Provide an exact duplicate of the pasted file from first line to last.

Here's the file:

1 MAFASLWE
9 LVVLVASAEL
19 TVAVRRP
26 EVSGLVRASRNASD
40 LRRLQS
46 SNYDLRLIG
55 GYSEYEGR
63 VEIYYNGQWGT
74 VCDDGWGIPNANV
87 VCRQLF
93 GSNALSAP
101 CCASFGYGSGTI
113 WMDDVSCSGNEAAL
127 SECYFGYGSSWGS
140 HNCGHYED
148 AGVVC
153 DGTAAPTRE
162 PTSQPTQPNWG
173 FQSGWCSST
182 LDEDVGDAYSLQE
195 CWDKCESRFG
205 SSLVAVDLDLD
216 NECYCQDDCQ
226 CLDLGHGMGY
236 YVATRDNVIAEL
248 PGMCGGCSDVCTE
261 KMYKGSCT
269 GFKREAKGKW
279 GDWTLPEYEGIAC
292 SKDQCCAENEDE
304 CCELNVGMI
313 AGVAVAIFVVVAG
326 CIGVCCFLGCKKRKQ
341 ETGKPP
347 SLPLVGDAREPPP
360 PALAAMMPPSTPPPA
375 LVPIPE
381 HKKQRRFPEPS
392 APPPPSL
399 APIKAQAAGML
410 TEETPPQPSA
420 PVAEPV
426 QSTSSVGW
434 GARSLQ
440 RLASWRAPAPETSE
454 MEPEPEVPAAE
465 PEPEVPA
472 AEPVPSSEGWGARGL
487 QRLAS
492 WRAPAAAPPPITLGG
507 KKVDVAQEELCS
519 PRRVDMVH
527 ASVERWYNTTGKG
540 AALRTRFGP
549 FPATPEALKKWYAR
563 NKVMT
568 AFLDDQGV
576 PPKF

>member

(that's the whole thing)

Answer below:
1 MAFASLWE
9 LVVLVASAEL
19 TVAVRRP
26 EVSGLVRASRNASD
40 LRRLQS
46 SNYDLRLIG
55 GYSEYEGR
63 VEIYYNGQWGT
74 VCDDGWGIPNANV
87 VCRQLF
93 GSNALSAP
101 CCASFGYGSGTI
113 WMDDVSCSGNEAAL
127 SECYFGYGSSWGS
140 HNCGHYED
148 AGVVC
153 DGTAAPTRE
162 PTSQPTQPNWG
173 FQSGWCSST
182 LDEDVGDAYSLQE
195 CWDKCESRFG
205 SSLVAVDLDLD
216 NECYCQDDCQ
226 CLDLGHGMGY
236 YVATRDNVIAEL
248 PGMCGGCSDVCTE
261 KMYKGSCT
269 GFKREAKGKW
279 GDWTLPEYEGIAC
292 SKDQCCAENEDE
304 CCELNVGMI
313 AGVAVAIFVVVAG
326 CIGVCCFLGCKKRKQ
341 ETGKPP
347 SLPLVGDAREPPP
360 PALAAMMPPSTPPPA
375 LVPIPE
381 HKKQRRFPEPS
392 APPPPSL
399 APIKAQAAGML
410 TEETPPQPSA
420 PVAEPV
426 QSTSSVGW
434 GARSLQ
440 RLASWRAPAPETSE
454 MEPEPEVPAAE
465 PEPEVPA
472 AEPVPSSEGWGARGL
487 QRLAS
492 WRAPAAAPPPITLGG
507 KKVDVAQEELCS
519 PRRVDMVH
527 ASVERWYNTTGKG
540 AALRTRFGP
549 FPATPEALKKWYAR
563 NKVMT
568 AFLDDQGV
576 PPKF

>member